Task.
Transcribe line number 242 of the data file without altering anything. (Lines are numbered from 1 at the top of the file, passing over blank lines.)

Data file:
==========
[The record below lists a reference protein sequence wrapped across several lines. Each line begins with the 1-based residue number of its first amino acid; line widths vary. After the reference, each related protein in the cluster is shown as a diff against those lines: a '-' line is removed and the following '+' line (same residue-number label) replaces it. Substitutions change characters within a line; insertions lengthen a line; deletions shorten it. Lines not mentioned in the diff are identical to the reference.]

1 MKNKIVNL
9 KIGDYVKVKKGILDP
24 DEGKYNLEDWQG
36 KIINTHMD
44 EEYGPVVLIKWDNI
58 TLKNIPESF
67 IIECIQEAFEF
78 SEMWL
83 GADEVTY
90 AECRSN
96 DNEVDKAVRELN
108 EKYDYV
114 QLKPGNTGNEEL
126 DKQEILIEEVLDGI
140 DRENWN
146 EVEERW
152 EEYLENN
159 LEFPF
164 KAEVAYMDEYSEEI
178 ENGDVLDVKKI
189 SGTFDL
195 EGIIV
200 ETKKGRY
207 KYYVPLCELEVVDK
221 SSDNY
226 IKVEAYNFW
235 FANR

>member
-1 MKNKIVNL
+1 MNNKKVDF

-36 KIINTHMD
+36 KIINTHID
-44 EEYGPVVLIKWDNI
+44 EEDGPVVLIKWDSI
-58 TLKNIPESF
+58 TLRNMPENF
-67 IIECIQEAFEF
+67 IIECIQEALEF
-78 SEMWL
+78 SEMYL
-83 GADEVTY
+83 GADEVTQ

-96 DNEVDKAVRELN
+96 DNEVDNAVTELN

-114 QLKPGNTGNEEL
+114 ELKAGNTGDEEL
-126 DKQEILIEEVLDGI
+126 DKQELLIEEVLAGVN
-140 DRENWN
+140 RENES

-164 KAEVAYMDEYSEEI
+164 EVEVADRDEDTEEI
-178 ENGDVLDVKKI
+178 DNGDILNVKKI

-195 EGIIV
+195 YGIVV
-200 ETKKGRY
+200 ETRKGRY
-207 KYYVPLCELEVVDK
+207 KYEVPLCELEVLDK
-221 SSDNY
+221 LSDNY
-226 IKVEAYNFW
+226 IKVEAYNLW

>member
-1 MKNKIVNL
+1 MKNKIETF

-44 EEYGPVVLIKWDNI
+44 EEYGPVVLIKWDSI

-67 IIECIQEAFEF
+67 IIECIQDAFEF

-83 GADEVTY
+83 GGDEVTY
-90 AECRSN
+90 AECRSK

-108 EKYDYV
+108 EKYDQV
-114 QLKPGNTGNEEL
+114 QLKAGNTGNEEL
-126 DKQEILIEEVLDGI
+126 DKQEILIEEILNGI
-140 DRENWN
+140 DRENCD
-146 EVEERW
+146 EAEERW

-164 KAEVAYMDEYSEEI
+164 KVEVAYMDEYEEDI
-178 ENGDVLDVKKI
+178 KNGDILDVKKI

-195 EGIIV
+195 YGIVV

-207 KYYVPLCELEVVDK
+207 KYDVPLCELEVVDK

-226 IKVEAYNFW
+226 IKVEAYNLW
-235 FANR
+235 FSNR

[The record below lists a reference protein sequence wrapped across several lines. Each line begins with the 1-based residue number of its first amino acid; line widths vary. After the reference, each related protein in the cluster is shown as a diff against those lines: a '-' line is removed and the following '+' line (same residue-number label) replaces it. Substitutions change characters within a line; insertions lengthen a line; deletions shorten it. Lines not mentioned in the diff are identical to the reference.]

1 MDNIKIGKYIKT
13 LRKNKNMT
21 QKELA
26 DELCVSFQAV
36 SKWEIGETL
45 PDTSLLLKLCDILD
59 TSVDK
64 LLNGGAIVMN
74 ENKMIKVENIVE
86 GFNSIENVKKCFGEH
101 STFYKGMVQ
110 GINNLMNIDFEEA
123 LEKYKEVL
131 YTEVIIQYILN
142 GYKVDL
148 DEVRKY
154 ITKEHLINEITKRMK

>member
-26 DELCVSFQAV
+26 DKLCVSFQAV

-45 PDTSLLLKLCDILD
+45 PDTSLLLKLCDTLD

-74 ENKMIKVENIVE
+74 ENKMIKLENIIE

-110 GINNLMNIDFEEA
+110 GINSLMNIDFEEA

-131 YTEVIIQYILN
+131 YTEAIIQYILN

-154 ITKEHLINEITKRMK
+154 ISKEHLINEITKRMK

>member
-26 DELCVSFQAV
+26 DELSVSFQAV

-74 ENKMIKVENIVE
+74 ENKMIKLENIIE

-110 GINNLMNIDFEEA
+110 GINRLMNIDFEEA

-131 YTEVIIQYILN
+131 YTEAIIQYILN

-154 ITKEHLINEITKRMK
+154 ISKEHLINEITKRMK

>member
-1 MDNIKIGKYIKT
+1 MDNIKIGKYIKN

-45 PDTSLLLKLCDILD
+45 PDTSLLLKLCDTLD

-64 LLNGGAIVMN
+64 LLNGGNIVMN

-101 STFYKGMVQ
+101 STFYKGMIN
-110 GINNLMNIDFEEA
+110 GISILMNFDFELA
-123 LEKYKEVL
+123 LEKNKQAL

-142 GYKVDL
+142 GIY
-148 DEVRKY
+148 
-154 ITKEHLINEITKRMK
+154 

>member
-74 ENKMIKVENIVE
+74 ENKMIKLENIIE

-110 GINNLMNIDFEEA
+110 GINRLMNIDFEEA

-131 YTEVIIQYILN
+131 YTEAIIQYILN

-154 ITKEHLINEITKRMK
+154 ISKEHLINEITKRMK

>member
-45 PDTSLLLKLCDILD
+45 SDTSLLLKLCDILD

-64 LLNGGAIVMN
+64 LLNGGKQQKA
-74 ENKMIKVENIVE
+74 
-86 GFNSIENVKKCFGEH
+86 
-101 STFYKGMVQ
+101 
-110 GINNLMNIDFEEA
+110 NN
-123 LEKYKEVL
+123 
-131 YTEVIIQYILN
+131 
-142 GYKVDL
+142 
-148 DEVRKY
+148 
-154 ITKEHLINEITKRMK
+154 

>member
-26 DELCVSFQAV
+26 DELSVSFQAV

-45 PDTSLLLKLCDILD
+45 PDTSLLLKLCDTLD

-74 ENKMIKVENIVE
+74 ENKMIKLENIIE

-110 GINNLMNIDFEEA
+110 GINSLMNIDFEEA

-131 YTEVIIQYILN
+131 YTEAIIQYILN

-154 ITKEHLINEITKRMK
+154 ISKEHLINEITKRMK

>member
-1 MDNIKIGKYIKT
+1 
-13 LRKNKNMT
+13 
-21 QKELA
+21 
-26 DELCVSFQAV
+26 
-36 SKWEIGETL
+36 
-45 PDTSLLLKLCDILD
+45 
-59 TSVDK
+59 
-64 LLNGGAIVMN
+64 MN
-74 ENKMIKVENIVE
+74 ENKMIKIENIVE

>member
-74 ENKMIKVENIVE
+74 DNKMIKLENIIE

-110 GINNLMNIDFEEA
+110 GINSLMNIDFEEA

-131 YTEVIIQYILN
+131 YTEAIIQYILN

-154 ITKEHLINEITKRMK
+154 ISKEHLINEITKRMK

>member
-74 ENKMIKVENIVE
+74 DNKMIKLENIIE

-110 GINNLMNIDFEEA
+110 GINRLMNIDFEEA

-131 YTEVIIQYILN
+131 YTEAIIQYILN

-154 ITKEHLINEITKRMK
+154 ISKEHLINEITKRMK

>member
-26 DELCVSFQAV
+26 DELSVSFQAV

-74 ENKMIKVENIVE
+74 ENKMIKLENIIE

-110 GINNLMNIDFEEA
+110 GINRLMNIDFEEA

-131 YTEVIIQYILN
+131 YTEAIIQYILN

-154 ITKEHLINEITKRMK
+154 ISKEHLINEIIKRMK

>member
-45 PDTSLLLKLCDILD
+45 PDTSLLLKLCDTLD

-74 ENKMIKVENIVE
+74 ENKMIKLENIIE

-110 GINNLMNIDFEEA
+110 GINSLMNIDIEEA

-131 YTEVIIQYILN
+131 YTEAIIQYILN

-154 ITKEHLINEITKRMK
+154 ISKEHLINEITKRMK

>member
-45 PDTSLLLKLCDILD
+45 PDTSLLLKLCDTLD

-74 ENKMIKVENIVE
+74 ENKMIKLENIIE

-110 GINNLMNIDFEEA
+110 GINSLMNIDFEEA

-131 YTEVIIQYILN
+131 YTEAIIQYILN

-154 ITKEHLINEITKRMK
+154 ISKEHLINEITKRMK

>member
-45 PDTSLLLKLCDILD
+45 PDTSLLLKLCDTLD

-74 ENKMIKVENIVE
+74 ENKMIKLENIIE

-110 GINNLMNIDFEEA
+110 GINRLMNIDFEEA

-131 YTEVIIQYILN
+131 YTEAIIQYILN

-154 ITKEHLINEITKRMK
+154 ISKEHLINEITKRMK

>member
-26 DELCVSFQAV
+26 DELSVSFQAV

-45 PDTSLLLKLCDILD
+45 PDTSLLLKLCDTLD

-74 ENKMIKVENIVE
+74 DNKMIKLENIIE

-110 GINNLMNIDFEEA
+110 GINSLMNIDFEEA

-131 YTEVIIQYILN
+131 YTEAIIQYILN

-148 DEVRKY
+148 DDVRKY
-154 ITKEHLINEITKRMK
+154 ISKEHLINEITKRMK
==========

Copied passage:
>member